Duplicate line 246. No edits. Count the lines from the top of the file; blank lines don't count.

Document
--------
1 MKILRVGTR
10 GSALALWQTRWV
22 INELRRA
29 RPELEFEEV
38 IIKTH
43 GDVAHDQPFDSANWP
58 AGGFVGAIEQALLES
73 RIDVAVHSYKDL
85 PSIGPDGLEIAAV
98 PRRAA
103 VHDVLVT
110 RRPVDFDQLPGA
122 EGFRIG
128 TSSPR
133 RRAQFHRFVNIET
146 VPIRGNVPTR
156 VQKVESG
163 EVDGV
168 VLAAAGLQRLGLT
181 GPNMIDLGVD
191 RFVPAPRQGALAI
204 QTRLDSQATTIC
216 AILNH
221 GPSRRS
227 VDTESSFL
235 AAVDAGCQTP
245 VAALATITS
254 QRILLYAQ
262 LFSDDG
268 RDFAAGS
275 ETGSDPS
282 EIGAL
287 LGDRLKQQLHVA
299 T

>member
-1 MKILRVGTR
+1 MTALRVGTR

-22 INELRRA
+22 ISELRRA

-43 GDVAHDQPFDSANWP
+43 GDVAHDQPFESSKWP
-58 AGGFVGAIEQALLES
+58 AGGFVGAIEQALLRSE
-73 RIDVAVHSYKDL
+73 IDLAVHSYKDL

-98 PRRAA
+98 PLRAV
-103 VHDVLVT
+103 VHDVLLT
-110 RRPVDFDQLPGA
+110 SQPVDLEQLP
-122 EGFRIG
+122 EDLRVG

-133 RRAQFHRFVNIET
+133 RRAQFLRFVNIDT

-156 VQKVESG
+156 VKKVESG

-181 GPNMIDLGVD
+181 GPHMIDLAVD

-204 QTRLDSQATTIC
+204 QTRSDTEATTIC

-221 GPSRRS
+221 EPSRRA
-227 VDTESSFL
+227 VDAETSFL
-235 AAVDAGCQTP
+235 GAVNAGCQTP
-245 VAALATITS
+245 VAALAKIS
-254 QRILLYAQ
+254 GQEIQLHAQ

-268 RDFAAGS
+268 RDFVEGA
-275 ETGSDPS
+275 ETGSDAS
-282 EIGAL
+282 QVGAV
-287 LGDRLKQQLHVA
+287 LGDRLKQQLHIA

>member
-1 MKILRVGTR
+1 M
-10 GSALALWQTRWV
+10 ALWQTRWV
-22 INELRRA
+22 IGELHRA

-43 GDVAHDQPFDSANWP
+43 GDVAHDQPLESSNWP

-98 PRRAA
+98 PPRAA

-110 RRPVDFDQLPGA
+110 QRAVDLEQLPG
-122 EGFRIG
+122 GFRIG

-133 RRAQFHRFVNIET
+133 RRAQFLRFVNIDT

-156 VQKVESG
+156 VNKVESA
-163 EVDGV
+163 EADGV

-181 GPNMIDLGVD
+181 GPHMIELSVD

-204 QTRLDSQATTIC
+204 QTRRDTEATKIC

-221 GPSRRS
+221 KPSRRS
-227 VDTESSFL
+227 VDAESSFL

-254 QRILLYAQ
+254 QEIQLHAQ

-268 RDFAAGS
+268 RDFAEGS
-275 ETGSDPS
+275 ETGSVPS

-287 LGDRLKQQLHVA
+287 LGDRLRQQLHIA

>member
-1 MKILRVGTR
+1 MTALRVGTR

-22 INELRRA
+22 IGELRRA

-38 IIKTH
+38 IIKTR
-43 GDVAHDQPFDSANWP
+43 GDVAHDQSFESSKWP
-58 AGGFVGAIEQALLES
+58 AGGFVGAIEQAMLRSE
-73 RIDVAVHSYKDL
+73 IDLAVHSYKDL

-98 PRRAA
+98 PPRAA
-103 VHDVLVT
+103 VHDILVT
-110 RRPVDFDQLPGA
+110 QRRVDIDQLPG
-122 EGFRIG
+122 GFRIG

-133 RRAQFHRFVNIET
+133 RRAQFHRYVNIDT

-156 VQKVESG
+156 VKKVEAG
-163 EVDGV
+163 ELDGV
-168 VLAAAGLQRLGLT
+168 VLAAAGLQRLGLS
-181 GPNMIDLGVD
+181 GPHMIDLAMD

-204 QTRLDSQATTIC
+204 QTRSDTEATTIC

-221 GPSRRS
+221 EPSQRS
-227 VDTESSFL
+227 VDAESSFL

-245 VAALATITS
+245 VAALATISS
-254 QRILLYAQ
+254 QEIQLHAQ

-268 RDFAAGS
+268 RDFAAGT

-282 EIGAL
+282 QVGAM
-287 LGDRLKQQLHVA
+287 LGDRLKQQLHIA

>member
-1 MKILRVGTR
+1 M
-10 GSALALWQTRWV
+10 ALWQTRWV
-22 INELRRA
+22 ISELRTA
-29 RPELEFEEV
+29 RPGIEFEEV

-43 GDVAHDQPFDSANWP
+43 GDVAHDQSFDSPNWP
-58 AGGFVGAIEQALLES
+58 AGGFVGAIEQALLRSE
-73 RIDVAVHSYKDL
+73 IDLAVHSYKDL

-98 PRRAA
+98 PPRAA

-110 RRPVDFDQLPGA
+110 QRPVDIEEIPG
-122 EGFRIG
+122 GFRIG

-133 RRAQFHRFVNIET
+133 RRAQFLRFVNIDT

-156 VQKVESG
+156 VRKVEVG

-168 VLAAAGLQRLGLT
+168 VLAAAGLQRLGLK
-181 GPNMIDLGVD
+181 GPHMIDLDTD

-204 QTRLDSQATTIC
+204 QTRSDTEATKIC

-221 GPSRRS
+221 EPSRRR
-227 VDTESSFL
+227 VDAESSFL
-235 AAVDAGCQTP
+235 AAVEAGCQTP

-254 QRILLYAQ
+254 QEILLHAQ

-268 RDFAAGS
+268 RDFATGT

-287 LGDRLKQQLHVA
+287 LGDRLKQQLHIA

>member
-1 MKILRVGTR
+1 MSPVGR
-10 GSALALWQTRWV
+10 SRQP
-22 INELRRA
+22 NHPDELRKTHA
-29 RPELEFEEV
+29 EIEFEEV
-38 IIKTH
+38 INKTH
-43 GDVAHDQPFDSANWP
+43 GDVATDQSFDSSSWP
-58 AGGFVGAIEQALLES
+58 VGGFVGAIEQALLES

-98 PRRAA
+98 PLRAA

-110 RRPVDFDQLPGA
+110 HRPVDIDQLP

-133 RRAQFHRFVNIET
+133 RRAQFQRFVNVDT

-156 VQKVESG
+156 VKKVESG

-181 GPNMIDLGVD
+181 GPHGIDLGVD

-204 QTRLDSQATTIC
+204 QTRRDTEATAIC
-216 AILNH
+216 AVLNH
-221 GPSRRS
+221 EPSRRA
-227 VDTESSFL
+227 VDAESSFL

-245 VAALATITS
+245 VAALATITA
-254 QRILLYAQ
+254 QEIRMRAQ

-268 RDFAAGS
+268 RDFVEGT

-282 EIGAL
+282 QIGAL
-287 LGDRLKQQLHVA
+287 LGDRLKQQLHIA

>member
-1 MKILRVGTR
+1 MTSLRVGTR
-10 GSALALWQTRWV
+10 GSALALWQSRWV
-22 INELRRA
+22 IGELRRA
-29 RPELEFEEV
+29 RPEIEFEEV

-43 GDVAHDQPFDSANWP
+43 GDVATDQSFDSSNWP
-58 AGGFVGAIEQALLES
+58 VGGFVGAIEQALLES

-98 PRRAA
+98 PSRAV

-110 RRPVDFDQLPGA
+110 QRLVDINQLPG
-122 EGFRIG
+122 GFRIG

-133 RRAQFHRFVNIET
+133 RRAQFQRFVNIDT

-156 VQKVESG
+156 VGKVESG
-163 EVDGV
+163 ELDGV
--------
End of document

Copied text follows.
-282 EIGAL